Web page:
In the ever-shrinking global village workers are increasingly crossing borders and even continents in the search for work.
More people have a phone than a bank account
A large number of the estimated 200 million international migrant workers need to send money to relatives who remain at home, many of whom do not have bank accounts.
A service which has just gone live in Kenya will allow city-based workers to use their mobiles to send money home to their families in remote rural areas.
It could kick-start a new era in the way money is transferred between countries. This could mean that mobile firms
go head to head with traditional money transfer services to offer a kind of back-pocket bank to migrant workers.
Mobile, operators claim the scheme will be considerably cheaper than existing methods.
The International Monetary Fund estimated that to send $200 (£104) back to relatives in a migrant worker's home country cost between $15 (£8) and $26 (£13) on average in 2005. Mobile systems could drastically reduce this.
Vodafone - the firm behind the Kenyan scheme - wouldn't confirm the cost of its service but a spokesman said it would be "significantly lower than current charges for money transfer,"
The Kenyan service has been launched by Safaricom, a joint venture between Kenya's state-owned landline company Telkom and the UK's Vodafone. The service will soon be extended to workers based in the UK.
Kenya's minister for communication, Mutahi Kagwe, believes the service offers a great opportunity.
"This will help people in far-flung parts of the country who have no banking services, now anyone can have a bank in their pocket," he said.
Vodafone's ambitions in the so-called global remittance market go much wider - with plans to launch services in Eastern Europe and India.
While Vodafone's plans are restricted to countries in which it has a network presence, the GSM Association is piloting a scheme which it hopes will ultimately see mobile payment systems talk to each other on a network-neutral basis.
It is working with a group of 19 mobile operators - including Vodafone - which have pilot schemes in different regions of the world.
For operators the process of dealing with local banks - and banks have to be involved in the payment chain for regulatory reasons - can be arduous and time-consuming.
As well as working on standardising the systems so that networks and payment systems can talk to each other, the GSMA is also offering a global hub in conjunction with MasterCard, which it hopes will simplify the process of authorising and clearing the funds.
For those sending and receiving money, the system needs to be very easy to use.
Various types of money transfer schemes will be available but ultimately they will provide virtual vouchers which people can redeem for cash.
The person wishing to send money can do so via the internet or mobile phone. The mobile phone will be tied to a bank account, and software would be installed on the phone to allow the person to set the money transfer in motion.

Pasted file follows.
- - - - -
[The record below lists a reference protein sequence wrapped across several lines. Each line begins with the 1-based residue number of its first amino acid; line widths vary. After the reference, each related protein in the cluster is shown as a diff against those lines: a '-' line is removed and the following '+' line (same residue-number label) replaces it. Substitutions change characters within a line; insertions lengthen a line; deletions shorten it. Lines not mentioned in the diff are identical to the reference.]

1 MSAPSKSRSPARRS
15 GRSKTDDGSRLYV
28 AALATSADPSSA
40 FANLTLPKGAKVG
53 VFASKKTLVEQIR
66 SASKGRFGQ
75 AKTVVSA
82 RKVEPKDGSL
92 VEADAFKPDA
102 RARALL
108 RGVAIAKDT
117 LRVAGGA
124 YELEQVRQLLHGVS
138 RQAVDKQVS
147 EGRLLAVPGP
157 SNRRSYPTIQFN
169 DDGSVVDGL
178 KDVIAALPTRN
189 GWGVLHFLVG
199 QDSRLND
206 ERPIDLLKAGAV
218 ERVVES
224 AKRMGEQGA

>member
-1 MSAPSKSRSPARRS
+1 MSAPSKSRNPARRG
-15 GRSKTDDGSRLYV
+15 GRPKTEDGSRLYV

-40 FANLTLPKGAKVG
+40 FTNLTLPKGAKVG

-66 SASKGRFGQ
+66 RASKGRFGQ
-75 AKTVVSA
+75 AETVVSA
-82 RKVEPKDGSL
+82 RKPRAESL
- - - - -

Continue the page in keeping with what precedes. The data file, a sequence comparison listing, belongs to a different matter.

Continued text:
India has high proportion of migrant workers
For the recipient - who will need to be in possession of a mobile phone that can receive an SMS on any mobile network - the payment will arrive in the form of a text message, probably with a secure PIN.
That can be taken to a variety of outlets, most usually retail outlets already utilised by network operators.
Mobile networks now cover around 80% of the globe and, in the developing world, there is a similar footprint for retail outlets selling airtime.
The GSMA believes its scheme could double of number of people receiving money to more than 1.5bn, while quadrupling the size of the remittance market to more than $1trillion (£513bn) by 2012.
The World Bank estimates that the current global remittance market has a total annual worldwide value of $268bn (£139bn). In some cases this is estimated to account for up to a third of a country's GDP.
India is both the world's fastest growing mobile services market and the biggest recipient of overseas remittances, accounting for around 10% of the world market.
India's largest bank, the State Bank of India, is one of the key partners in the GSMA project.
"We piloted a project in a small Himalayan village of Pithoragarh in India with Airtel and have seen the tremendous results in this unbanked village," said bank chairman Mr O.P. Bhat.
"This project has the potential of transforming the lives and economies across the globe," he added.
For Chris Coffman, a senior analyst at research firm Informa, the move of mobile firms into the money transfer market is an interesting one.
"I think this will give an important boost to mobile payments globally, because it addresses some of the problems inherent with international remittances today - the first being that many of the recipients are unbanked, and another being the high cost of money transfers," he said.